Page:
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Oysters, Canoeing and Cleaning Up The Waterways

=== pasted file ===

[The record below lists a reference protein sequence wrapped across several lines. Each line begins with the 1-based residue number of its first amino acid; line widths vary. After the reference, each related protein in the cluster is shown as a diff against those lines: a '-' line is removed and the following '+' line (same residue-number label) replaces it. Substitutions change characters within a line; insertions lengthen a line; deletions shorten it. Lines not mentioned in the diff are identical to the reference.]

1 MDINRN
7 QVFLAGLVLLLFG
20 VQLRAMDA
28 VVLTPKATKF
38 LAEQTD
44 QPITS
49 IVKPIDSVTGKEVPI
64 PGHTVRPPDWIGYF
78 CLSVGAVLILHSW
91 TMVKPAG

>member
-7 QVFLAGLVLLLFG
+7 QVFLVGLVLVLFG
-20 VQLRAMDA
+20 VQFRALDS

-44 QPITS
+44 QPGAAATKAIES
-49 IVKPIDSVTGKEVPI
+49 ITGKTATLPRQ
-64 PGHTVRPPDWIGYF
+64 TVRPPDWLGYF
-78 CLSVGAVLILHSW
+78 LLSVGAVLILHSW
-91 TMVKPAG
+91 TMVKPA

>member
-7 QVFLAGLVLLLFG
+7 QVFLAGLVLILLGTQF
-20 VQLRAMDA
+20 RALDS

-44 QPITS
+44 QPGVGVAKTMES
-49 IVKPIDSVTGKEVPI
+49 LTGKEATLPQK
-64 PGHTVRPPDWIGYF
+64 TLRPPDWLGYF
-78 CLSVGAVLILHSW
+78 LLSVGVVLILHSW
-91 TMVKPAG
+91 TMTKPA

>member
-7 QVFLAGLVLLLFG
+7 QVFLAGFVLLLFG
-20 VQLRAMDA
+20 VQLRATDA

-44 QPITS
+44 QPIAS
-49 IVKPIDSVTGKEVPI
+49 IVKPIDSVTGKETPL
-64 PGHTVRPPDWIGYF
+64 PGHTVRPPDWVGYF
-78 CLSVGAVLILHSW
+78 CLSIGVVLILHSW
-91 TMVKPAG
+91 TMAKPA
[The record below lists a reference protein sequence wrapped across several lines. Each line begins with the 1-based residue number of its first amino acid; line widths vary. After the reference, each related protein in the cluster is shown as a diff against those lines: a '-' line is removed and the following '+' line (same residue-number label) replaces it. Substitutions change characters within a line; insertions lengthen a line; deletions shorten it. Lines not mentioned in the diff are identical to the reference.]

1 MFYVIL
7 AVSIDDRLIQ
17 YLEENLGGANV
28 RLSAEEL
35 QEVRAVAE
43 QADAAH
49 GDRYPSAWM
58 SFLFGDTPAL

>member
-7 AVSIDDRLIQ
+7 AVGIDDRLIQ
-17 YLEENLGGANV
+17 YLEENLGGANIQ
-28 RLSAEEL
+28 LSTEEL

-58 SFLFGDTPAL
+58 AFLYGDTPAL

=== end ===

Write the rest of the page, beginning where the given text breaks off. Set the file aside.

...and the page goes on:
first_imgOH, OYSTERS!FILM AND PANEL DISCUSSIONASBURY PARK – On Saturday, Oct. 20, the American Littoral Society is hosting Oh, Oysters! A Celebration of Re-Oystering New Jersey’s Waters to raise funds for coastal conservation and bring awareness to the plight of the once prolific Eastern Oyster. The event will include a reception (beer, wine, soft drinks, heavy hors d’oeuvres and a raw bar) prior to a screening of the 90-minute “The Oyster Farmers” film, as well as a panel discussion with the featured farmers, society staff and other experts. The event will be held from 5 to 8 p.m. at the House of Independents, 572 Cookman Ave. in Asbury Park. Tickets are $125 and available at littoralsociety.org.NAVESINK RIVER MUNICIPALITIES COMMISSIONRED BANK – The Navesink River Municipalities Commission, an advisory committee formed by representatives of the communities on the Navesink River watershed, meets monthly. The discussion lately has been about how to address the higher-than-acceptable levels of fecal coliform as it relates to restricted shellfish harvest west of the Oceanic bridge. “We have located and fixed a few issues in Fair Haven and Red Bank,” said chairman Brian Rice. “We have some more issues that are being assessed and will be fixed as well.Rice said that, along with representatives of the New Jersey Department of Environmental Protection and Clean Ocean Action, the group has put together a citizens scientist program which collects samples to be sent for testing at the NJDEP’s marine water quality monitoring lab in Leeds Point, Atlantic County.The meetings, open to all, are held on the first Wednesday of the month. The next meeting is 7 p.m. Oct. 3 at the Red Bank Borough Hall, 90 Monmouth St.CANOEING, WOODEN BOATS AND POUND BOATSThe Navesink Maritime Heritage Association will be hosting three events on the Navesink in coming weeks.• On Saturday, Sept. 16, canoes will launch from Maple Cove at the north end of Maple Avenue for the Families, Adults, Youths Paddle Day. All are welcome to paddle in colorful River Rangers canoes from 10 a.m. to 2 p.m. “This is your last opportunity this year to paddle with family and friends on the idyllic Navesink River,” NMHA says.• On Saturday, Oct. 6, a collection of classic and wooden boats will visit Monmouth Boat Club, 31 Union St. in Red Bank. Members will exhibit their own classic or wooden boats. The public is invited to come see and learn about these “beauties.”• On Wednesday, Oct. 17, local maritime historian Ned Lloyd will present a historical review of the commercial fishing methods and the pound boats that fished off the beaches of New Jersey for 150 years. Beginning with tub trawling and hand line fishing in the early 1800s to the advent of the pound nets that dominated the industry into the early 1960s, the Jersey shore’s unique Sea Bright skiff was well adapted as the pound boat grew and supported these fisheries for more than a century. The event is hosted at Bahrs Landing Restaurant, 1 Bay Ave. in Highlands. Come at 7:30 p.m. for coffee and cookies, or enjoy refreshments at the restaurant. The presentation lasts from 8 to 9 p.m. Free.RALLY FOR THE NAVESINKThe next Rally for the Navesink meeting will be held from 6:30 to 8 p.m. Thursday, Sept. 27 at Bingham Hall in Rumson. Formed in 2016, the coalition of environmental groups is dedicated to improving Navesink River water quality.RED BANK GUINNESS OYSTER FESTIVALRED BANK – Tons of oysters, pints of Guinness, plus lighter beers and wine, live music and great food are all on tap for the Red Bank Guinness Oyster Festival, fashioned after the 62-year-old Galway Oyster Festival celebrating the opening of the oyster season. It is a huge food and music festival which will showcase Red Bank’s excellent restaurants as well as entertain thousands with great live music and family fun. Please note: Due to borough ordinance, pets are not allowed (service dogs only). Due to increased security all bags are subject to search.BAHRS OFFERS LOCAL CATCH TO BENEFIT CLEAN OCEAN ACTIONHIGHLANDS – Through Sept. 23, the last day of “The Bahrs’ 100 Year Summer,” restaurant owner Jay Cosgrove is offering the local catch of the day. $1 from each dish – like grilled yellow fin tuna and baked Jersey bluefish – benefits Clean Ocean Action. Bahrs has joined other Jersey Shore restaurants in replacing single-use items like plastic straws with more sustainable items, such as the paper straw that now comes in the Frozen Lobster Claw beverage. Bahrs is located at 2 Bay Ave.OFFSHORE WIND PUBLIC MEETINGSLONG BRANCH – The New Jersey Department of Environmental Protection is alerting the public to three meetings and one webinar being hosted by the Bureau of Ocean Energy Management (BOEM) in September. The public meetings will discuss the feedback BOEM has received in the recently published Call for Information and Nominations (Call) for potential offshore wind energy leas- ing and development in the Bight. One of the meetings will be held in Monmouth County from 5 to 7:45 p.m. Thursday, Sept. 20 at the Long Branch Library, 328 Broadway. The webinar hosted by BOEM will be held Tuesday, Sept. 25 from 1 to 4 p.m. at orep.adobeconnect.com/nybightareaid/. There is no cost to participate in the meetings or webinar.This article was first published in the Sept. 13-20, 2018 print edition of The Two River Times.last_img read more